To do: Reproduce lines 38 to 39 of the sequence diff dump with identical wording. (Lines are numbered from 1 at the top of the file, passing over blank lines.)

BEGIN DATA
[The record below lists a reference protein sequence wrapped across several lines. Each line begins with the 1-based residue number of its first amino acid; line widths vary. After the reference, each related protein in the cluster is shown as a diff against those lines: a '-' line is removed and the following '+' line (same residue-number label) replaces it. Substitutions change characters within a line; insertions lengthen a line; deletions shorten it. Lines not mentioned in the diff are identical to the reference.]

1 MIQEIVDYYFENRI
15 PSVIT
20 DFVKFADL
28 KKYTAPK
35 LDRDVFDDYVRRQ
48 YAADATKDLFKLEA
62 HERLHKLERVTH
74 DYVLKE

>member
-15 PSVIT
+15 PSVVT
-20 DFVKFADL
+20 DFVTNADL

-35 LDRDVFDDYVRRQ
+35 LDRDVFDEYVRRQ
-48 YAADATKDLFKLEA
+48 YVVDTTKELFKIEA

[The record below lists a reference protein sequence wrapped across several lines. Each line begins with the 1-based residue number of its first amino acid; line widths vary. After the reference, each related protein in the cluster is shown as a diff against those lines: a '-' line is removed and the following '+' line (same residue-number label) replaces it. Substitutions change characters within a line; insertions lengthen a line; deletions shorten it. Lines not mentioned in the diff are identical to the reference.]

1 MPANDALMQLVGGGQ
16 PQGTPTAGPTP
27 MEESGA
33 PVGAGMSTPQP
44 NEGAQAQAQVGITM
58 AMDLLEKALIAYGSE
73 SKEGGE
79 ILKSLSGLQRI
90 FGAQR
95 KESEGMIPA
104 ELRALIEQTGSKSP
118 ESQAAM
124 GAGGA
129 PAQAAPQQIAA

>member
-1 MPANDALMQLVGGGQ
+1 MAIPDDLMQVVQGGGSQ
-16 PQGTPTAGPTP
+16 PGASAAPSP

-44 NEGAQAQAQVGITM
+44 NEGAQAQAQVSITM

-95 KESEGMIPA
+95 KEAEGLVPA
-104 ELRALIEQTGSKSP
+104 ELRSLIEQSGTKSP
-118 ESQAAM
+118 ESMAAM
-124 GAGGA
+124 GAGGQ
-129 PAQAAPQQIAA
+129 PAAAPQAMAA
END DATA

+16 PGASAAPSP

-44 NEGAQAQAQVGITM